[Ip-health] What is brewing between India and the US on IPR?
shailly.gupta at geneva.msf.org
Tue Feb 3 21:14:35 PST 2015
On January 27, 2015, even as Air Force One readies for take-off, bringing US
President Barack Obama's three-day visit to India to an end, two seemingly
contradictory events occur - one in India and the other in the US - giving
reasons to believe that something is brewing between the two countries on
the issue of intellectual property rights. Equally important, if not more,
were there signs of a lack of transparency from the Indian side?
Consider this. On January 27, after meeting US Secretary of Commerce Penny
Pritzker, Commerce and Industry Minister
art-cities/1/215077.html> Nirmala Sitharaman tells the media that the US was
invited to comment on the draft National IPR Policy and India would "then
see what we can do with it".
Around the same time, miles away in the US, Michael Froman, the US Trade
Representative (USTR), is testifying at a Congressional hearing. He says
that the USTR has been able to "secure commitments from India in the 2014
Trade Policy Forum on a broad range of IP issues of concerns to the United
States and its stakeholders". He goes on to say: "I believe we have a good
dialogue going with the new government on this issue and we are committed to
working to achieve concrete progress in this area."
Video clips and other news reports on this testimony available on the
Internet show Froman responding to a question from Senator Orrin Hatch, the
Chairman of Senate Finance Committee. Froman addresses his concerns on the
IP scenario in India: "Less than two weeks ago, India's patent office
refused to grant a patent on an important drug that treats hepatitis C.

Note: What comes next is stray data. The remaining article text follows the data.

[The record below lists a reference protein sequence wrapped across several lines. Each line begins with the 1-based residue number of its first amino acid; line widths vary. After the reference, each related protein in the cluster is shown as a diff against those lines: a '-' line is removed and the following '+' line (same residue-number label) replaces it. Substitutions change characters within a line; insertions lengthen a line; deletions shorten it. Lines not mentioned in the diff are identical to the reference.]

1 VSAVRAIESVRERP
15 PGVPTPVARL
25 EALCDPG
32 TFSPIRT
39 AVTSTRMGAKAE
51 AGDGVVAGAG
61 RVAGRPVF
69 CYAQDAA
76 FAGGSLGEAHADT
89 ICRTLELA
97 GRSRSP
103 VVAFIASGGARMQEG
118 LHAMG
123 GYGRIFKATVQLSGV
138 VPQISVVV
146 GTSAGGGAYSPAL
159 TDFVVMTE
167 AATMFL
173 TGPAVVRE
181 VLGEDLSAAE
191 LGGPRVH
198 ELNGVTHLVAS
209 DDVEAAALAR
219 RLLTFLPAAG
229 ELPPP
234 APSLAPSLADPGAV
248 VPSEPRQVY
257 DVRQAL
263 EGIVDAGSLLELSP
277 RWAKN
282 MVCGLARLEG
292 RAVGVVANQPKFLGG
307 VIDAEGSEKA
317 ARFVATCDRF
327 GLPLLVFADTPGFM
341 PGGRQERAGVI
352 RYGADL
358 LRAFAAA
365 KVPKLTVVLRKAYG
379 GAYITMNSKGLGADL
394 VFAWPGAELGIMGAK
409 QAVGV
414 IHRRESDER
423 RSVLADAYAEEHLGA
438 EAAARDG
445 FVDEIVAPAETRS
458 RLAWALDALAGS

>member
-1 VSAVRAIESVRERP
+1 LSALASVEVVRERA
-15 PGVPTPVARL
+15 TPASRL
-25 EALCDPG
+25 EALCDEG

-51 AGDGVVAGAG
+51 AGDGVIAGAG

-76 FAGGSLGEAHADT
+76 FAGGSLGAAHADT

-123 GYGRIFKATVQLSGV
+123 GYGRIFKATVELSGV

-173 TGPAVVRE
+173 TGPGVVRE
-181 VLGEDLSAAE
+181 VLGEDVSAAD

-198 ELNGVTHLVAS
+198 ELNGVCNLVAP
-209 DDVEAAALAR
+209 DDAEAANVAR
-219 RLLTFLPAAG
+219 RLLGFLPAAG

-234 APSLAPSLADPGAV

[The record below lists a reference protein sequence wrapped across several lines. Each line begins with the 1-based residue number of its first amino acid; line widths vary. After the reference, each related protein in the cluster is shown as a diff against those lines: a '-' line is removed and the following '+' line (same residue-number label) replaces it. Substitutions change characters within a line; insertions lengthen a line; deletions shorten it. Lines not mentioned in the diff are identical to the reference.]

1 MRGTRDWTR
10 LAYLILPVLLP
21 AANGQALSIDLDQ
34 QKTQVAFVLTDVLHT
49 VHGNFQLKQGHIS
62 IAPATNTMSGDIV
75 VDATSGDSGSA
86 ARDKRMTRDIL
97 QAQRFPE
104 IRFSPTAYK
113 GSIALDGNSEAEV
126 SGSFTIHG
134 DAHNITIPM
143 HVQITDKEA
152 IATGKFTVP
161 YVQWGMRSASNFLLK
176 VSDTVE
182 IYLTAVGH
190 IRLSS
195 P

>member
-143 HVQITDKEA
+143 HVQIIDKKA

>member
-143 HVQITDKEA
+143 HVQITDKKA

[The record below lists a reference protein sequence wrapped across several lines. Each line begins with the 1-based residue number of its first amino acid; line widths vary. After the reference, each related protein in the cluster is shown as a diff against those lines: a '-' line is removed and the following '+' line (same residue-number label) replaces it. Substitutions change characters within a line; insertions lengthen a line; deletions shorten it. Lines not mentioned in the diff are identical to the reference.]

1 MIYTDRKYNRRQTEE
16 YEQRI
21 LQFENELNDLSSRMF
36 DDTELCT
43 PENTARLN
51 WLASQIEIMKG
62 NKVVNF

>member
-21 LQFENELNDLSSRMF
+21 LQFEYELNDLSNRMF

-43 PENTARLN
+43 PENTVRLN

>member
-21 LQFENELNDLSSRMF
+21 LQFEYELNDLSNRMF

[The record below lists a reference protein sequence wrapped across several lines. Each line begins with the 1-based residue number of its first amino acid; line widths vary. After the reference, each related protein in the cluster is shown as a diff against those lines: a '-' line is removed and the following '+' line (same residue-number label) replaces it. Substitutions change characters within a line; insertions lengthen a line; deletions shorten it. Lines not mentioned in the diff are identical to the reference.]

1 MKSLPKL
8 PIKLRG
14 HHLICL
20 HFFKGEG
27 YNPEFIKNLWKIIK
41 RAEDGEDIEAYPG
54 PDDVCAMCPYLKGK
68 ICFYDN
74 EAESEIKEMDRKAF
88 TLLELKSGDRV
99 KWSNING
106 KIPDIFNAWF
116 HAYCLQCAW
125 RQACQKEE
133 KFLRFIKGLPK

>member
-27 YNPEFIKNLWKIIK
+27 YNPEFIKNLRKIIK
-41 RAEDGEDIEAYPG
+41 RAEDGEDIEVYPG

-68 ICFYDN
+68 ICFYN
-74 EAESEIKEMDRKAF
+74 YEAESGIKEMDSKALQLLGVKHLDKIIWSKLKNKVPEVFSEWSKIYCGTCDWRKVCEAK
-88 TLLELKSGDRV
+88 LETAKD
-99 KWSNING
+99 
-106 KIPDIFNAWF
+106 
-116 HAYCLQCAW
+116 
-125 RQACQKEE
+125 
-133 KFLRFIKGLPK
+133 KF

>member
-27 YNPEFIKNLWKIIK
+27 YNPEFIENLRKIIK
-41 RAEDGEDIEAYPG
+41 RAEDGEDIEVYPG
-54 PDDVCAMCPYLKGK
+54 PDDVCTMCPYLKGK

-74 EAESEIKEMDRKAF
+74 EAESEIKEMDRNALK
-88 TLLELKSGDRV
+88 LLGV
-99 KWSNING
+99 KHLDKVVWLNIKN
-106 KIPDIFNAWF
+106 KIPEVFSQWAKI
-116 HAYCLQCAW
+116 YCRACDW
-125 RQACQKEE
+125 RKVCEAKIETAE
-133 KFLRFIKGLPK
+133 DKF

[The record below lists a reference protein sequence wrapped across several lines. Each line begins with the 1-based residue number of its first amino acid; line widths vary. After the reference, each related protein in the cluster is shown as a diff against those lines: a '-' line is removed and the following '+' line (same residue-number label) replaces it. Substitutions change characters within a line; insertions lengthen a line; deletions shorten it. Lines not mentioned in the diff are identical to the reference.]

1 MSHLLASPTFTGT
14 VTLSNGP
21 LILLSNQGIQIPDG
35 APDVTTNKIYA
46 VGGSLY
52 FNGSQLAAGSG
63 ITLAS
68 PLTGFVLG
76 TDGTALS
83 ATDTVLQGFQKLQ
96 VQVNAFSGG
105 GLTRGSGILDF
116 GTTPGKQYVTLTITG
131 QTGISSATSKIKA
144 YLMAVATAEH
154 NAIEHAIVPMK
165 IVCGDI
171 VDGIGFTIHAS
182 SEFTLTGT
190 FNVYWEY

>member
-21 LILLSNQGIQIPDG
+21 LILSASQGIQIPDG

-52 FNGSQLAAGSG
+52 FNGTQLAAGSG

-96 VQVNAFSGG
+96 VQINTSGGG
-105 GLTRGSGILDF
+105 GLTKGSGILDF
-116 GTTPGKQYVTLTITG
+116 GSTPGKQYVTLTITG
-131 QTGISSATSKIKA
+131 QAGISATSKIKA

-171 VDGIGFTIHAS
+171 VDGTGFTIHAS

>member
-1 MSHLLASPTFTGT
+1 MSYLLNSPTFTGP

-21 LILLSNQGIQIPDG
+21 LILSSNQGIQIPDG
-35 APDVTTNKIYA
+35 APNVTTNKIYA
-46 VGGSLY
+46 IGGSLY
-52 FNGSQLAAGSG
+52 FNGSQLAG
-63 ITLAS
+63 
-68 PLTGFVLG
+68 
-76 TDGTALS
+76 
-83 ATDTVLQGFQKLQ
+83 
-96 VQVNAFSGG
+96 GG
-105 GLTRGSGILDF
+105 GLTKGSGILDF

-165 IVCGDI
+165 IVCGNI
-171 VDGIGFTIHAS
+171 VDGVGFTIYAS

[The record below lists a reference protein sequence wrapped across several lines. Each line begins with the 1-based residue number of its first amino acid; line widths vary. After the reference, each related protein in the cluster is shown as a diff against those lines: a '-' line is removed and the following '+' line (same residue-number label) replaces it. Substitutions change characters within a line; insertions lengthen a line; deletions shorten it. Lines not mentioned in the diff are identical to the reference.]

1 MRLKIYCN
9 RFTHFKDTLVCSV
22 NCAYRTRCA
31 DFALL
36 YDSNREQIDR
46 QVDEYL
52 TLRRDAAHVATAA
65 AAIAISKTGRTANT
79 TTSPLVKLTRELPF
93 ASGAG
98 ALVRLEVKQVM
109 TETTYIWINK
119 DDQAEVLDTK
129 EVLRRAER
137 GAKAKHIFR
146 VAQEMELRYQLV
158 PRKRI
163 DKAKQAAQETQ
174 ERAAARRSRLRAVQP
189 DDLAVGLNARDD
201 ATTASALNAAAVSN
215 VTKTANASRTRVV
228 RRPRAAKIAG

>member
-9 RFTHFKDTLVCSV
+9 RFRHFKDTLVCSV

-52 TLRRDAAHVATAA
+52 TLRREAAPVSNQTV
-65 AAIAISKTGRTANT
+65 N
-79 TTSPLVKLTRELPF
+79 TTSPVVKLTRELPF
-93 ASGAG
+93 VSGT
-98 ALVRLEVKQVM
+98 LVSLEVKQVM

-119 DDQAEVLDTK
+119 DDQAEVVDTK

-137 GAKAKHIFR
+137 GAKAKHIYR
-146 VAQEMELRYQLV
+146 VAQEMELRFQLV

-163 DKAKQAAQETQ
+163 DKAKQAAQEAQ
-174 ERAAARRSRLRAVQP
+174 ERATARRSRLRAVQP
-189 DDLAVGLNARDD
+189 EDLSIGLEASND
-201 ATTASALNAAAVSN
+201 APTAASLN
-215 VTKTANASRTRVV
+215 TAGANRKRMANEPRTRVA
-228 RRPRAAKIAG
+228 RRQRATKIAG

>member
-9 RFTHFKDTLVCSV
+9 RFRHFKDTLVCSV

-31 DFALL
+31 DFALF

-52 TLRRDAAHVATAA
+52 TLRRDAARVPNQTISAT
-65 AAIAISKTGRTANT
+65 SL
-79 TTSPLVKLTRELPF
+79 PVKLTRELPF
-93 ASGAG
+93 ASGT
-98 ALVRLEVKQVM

Their rationale is based on a patentability standard that is out of step
with the rest of the world and which many believe is inconsistent with
India's obligations under the World Trade Organization." (
This is significant because the think tank set up by the Centre on the new
Indian IPR policy, which has been put out to seek public comments, maintains
that India has "robust intellectual property (IP) laws and a strong IP
It is apparent that something is brewing on the IPR front from the nature of
apprehensions being raised.
For example, former UN Special Rapporteur Anand Grover's mailer, shared by
an IPR expert with Business Today, says: "From inside sources it appears
that Prime Minister Modi is very keen to assure US President Barack Obama
and the US multinational companies (MNCs) that India will agree to the
changes proposed by them. Inside sources also reveal that two issues likely
to be worked upon are 'Data Exclusivity' and 'Patent Linkage'."
The mailer goes on to say: "Both Patent Linkage and Data Exclusivity delay
the entry of generic medicines, thus allowing monopolistic pricing to thrive
even if this means that patients across the world are denied access to
affordable medicines. If Prime Minister Modi succeeds in bringing about
these two measures he would only be emboldened to dismantle the very core of
the Indian IP regime, which is what the US IP industry wants."
It is not just in India, concerns are being raised internationally as well.
For instance, a letter written to the US President by global health
15.pdf> Infojustice.org) points to "proposals for a bilateral investment
treaty with India". It states: "The current US model bilateral investment
treaty contains provisions that would empower disgruntled pharmaceutical
corporations to bypass domestic courts and directly seek binding arbitration
before international extrajudicial tribunals authorised to order taxpayer
compensation for future profits if their expectations are frustrated by
government policies or decisions."
As is apparent, much of this debate would be set to rest, only if the Indian
government were a bit more open on the exact position of the dialogue with
the US and where it stands.
MSF Access Campaign (India)
AISF Building, First Floor
Lajpat Nagar IV
New Delhi - 110024
Skype : shailly.17
More information about the Ip-health